I just went to entitle this blog ‘Whose baby is it anyway?’, re-read the line and realised this could be misconstrued in ever such an awkward way. One that H might be *very* upset to read.
Moving swiftly on, yesterday was something of a milestone in Zee’s little life, one that I knew was coming but reverted to that tried and tested ‘La-la-la fingers in ears’ approach because I didn’t want it to happen. Zee has flown the nest, our mini roommate has migrated a hop, skip and a jump across the landing into his nursery and it’s weird. For someone so little he makes some big noises in his basket; huffing and snuffling and finger sucking and whizzpops, he’s like a one-baby trumpet band sometimes. So I knew it was time for him to go it alone in his nursery and I’d just have to suck it up and make it happen.
It does feel strange though, the little fella’s been in with us for the last three months. In the very early days, in the delirium of waking every two hours to feed I’d get so confused, I would startle awake and wonder where he was; had I fed him? Was he in the bed? Had I dropped him? What day was it? What the hell was going on? Could somebody bring me a Nytol and a large gin so I could just sleep, and sleep, and sleeeeep? Oh, it’s okay, he’s in his basket, where I put him two hours ago. And the poor little chap couldn’t win either, if he was sniffling and wriggling too much I’d wish him quieter, the second he became too quiet I’d leap to the edge of the bed and prod him till he moved.
So yesterday was D-day. Now, I have done a lot of reading around all of this pregnancy, birth and babies malarkey. A lot. I’ve read the Rough Guides and the Gina Ford’s, an American guide to happy babying and an awful lot of internet chat (and some of it claptrap) in between. There is a plethora of advice out there, you could go crazy trying to decipher and apply it all, and some of it is just baffling. The healthcare we have received here has been nothing short of amazing and I am so grateful for it, but I’ll never forget the one midwife who, two weeks in and more tired and vulnerable and confused than I’d ever been ever, fixed me with a stare as I asked for some advice about expressing milk and said ‘My advice to you is express if you have to express and don’t express if you don’t have to express.’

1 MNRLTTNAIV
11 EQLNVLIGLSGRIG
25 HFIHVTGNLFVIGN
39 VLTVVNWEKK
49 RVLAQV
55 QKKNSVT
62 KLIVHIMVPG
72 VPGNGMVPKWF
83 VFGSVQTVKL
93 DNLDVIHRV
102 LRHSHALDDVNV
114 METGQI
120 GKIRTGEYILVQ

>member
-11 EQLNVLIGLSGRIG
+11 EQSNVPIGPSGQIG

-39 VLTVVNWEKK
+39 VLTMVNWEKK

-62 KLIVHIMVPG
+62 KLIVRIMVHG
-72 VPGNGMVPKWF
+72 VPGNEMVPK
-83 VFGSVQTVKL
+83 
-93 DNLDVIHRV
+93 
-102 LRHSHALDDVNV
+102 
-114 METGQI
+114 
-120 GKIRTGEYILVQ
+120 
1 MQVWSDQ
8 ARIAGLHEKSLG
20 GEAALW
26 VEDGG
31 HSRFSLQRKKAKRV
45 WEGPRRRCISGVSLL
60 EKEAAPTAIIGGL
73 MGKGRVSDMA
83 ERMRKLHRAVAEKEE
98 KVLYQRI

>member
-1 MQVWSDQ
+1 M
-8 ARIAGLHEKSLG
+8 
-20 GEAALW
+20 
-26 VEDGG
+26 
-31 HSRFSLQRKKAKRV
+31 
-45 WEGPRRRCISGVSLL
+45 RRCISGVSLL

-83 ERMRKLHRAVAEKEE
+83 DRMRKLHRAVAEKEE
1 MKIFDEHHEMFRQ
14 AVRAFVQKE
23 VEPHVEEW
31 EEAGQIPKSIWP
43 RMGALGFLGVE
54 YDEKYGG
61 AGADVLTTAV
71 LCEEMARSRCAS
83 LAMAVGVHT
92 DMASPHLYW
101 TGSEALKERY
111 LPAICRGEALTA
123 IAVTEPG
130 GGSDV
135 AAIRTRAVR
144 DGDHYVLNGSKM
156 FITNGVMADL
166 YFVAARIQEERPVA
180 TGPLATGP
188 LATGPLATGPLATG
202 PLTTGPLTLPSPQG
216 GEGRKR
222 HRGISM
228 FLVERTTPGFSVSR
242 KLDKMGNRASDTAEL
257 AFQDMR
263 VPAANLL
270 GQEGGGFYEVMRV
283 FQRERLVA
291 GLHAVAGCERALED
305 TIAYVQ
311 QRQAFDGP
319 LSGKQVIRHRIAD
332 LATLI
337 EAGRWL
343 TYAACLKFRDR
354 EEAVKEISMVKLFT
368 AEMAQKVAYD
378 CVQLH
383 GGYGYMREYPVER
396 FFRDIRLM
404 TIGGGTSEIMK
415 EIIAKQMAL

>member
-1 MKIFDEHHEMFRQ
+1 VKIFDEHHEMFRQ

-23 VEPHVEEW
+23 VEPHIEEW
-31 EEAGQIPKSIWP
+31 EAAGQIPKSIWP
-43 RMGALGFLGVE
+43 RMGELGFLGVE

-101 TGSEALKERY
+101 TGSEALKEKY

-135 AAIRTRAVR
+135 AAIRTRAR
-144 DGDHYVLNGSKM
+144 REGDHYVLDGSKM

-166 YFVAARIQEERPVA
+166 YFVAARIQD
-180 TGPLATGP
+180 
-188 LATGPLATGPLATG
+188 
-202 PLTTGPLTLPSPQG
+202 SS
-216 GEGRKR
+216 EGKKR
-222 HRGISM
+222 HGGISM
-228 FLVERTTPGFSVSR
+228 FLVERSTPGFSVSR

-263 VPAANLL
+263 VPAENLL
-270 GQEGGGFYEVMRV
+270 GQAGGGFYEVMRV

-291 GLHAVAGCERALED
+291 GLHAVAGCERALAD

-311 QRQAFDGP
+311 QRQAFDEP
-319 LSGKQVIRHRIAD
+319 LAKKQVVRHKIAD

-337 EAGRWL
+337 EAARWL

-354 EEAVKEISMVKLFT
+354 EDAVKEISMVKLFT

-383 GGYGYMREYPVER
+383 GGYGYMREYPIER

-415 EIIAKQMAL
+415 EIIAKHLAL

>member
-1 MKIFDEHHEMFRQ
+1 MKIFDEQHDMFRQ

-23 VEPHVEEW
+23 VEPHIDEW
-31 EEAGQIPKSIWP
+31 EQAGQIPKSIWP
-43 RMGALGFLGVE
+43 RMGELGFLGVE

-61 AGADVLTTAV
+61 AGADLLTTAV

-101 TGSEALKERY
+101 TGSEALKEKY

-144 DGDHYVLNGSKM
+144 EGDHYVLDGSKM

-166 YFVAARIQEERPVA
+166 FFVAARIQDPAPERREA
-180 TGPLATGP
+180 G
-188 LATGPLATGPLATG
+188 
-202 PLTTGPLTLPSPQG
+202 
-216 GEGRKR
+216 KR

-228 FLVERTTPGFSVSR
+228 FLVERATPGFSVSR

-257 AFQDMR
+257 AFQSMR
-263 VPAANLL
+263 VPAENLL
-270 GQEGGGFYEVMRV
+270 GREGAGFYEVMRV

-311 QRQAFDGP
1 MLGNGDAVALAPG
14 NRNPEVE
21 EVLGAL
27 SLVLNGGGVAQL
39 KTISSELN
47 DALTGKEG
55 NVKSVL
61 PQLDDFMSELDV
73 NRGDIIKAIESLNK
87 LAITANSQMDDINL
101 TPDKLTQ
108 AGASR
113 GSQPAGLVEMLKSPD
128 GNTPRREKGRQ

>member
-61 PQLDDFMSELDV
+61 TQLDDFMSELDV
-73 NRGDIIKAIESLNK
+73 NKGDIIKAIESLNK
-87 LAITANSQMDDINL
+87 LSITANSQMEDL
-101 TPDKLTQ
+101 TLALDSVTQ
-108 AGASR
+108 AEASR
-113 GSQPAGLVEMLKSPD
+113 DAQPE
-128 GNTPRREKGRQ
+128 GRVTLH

I was incredulous and felt like wailing ‘But that doesn’t even make any SENSE! My advice to you, lady, is to learn how to express yourself!’ *cue musical interlude from Madonna*
Anyway, in amongst all the reading I learnt a little about making the transition from our room to a room of one’s own, I also asked my NCT friends for their experiences, I spoke to my sister-in-law, I think I followed the boy scout mantra to a tee.
Funnily enough, none of the books I read advised the following . . .